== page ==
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Time Travel Thanksgiving

family around thanksgiving table

“Get these pictures done so we can eat!”

I feel like I’ve been traveling through time. Being back home has swept me back into my past, and now I’m home for Thanksgiving for the first time in at least thirty years, possibly, probably longer.

In the eighteen years of Thanksgivings before I left for college, I’m quite sure they weren’t all cold and snowy, but somehow in my memory, that’s how they all were. Like a post card or Norman Rockwell painting. Only without the horse drawn sleighs.

I honestly don’t know how my mom did it with six kids quivering with excitement and anticipation. I can remember tasks to distract us, because we’d hang over her while she was making the pies and beg for flattened pieces of dough to roll out and sprinkle on sugar and cinnamon. But with six kids, that could be a lot of dough going missing from the pies. So she’d set us in front of the television with the big bowl of bread to break up for the dressing. But I have to wonder if she dreaded the school break as much as we looked forward to it. Haha

In the olden days, school didn’t get out until the day before. We’d race home through air so cold it would make the inside of your nose ‘crackle’ as ice formed in there, that feeling of being free for even a few days making the walk home a happy one. My glasses would always fog up as soon as I stepped inside the warm kitchen. And there’d be that delicious “incoming” feeling.

The picture above was taken before my last brother was born and the house was remodeled to accommodate a growing family. The brother in the high chair is a surgeon, the two brothers on either side of my “gosh-he-looks-young” dad are dentists. My sister and I are grandmas now (note that she’s wearing blue and I’m wearing red—a theme that repeated itself over and over and over).

The wonderful white-haired lady was my city grandma— and one of the amazing women who taught me how to be a grandma. She always made the cranberry. And look at that amazing, mid-century modern lamp by the door. (There used to be a screen door on the other side of that front door, but I opened it in a wind storm and it blew away.) Here’s a slightly different view with our box of a television in the background and there’s my “gosh-she-looks-young” mom.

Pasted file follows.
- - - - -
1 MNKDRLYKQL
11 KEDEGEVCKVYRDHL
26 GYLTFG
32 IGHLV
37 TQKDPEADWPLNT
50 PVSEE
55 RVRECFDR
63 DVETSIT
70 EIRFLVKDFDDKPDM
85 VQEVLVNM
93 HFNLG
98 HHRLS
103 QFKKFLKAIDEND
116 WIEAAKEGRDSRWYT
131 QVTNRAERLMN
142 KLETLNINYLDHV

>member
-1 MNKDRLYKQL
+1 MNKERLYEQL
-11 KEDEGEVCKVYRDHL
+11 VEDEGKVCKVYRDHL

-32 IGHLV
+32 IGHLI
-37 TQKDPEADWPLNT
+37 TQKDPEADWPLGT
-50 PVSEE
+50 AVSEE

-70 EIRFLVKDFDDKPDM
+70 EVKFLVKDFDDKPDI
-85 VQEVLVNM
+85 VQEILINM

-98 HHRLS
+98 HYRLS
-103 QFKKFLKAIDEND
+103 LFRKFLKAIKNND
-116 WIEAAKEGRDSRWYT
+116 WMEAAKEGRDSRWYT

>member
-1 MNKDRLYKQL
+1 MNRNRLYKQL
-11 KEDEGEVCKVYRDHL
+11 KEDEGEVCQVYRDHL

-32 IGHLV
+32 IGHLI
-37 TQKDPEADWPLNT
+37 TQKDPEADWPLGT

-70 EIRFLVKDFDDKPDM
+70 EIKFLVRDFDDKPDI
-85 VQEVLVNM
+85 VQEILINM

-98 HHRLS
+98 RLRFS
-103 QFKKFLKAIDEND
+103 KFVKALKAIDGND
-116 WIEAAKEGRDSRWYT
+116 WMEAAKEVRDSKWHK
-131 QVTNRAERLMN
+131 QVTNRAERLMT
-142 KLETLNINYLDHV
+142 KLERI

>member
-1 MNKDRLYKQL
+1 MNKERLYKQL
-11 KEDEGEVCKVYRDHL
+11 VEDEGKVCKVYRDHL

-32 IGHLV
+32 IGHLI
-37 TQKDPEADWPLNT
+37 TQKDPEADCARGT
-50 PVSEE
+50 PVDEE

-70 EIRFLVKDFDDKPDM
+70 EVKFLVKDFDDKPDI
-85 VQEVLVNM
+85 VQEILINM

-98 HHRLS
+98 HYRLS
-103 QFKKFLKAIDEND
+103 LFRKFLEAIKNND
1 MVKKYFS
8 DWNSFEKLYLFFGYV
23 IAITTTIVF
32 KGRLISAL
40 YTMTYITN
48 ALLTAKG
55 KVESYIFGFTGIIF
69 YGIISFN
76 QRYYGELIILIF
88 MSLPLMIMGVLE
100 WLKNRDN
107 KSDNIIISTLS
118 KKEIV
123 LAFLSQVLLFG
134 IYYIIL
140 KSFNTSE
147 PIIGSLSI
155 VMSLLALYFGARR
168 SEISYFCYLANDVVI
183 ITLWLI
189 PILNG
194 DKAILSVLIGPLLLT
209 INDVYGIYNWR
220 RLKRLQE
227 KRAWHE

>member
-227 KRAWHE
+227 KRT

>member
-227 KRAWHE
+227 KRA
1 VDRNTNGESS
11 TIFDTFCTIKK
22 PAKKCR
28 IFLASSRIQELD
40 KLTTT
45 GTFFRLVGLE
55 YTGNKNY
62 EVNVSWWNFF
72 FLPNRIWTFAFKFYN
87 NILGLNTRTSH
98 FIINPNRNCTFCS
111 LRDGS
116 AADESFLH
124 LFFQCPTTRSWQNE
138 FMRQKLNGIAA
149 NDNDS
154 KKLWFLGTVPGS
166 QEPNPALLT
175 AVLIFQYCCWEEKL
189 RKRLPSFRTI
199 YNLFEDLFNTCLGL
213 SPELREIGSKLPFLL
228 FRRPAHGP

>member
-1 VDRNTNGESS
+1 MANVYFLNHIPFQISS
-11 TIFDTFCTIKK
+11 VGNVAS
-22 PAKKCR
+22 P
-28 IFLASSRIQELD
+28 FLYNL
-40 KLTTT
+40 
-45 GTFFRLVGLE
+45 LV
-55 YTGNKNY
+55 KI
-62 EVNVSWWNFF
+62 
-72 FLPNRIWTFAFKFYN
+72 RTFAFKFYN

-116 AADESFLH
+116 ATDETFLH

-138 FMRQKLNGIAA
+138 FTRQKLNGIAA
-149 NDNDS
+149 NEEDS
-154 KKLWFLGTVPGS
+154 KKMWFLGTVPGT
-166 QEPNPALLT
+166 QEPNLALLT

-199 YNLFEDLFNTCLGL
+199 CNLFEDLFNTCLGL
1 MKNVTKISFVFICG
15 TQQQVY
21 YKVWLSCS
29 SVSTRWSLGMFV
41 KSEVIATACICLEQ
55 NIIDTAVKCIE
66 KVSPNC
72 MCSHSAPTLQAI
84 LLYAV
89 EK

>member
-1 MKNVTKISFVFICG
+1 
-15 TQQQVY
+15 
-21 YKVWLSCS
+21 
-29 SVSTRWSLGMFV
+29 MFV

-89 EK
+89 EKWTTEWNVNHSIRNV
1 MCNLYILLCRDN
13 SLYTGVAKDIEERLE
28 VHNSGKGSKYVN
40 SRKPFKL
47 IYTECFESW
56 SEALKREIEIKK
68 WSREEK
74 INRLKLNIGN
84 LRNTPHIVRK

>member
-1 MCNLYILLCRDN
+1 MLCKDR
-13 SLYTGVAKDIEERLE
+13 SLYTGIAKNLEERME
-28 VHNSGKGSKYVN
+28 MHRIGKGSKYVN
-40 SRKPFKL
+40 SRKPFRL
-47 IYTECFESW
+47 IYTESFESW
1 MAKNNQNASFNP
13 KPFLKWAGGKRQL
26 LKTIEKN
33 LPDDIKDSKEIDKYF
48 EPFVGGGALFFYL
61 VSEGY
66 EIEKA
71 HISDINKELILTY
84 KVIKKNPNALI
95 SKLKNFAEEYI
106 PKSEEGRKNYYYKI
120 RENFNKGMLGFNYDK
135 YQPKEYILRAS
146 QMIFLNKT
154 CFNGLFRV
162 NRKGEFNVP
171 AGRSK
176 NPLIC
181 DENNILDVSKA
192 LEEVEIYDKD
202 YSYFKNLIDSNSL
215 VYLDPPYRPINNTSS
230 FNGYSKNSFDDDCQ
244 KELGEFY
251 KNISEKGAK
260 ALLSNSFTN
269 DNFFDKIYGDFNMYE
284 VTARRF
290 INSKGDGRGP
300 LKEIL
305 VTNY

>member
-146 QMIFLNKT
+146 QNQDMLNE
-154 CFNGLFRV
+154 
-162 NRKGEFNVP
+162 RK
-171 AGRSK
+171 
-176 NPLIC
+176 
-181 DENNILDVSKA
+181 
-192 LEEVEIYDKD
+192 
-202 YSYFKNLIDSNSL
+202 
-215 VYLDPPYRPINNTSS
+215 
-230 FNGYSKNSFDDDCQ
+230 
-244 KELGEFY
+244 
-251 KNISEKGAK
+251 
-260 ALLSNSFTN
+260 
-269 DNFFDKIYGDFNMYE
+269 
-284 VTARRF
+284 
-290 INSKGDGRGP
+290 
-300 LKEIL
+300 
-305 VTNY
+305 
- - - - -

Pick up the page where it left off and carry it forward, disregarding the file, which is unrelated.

another view of dinner

I’m really getting tired and hungry….”

I don’t know why I made such, um, interesting faces at the camera. Might have had something to do with wanting this part over so we could commence the eating. Days of preparation would be reduced to maybe a half an hour of actual consumption. Then we’d be sent outside to run around the house until we were hungry enough for pie. Or so we were told. Looking back, I can see now that my mom had many coping strategies for surviving.

When I was little, the days seemed endless and full of possibilities. It felt like I’d be small forever and now here I am.

I’ll be one of the grandmas at the Thanksgiving table this year. And there will be no running around the house to make room for pie.

I know how I spent those years between then and now. I was raising my own family, creating our traditions, and making memories with our kids far, for the most part far from Wyoming.

I’m not sure if this is one of those full circle moments or another memory for the chain. Perhaps some day one of the young ones our table this year will, years from now, stumble on an old photo and marvel at how much has changed.

The holidays can be so weighted with expectations, and sometimes disappointment when those expectations aren’t met, that my hope today is a simple one.

Let’s be happy in the moment, leave our baggage at the door and make a good memory, for ourselves, for those sharing the day with us, and for those who come after. If you want to collect that baggage after, fine, do what you have to do. But for today, for this week, be happy. Be grateful.

What’s your favorite Thanksgiving memory? I love comments so much that I pick a favorite to receive my monthly AnaBanana gift basket ($25 value).  Recipient is announced the first blog post of the new month.

Perilously yours,

Pauline

P.S. All I Got For Christmas is about family, about what family can mean to us, in the past, in the present and in the future. About the choices we make that shapes us and our lives. I hope you’ll join Genie and I in celebrating family and holidays. 🙂

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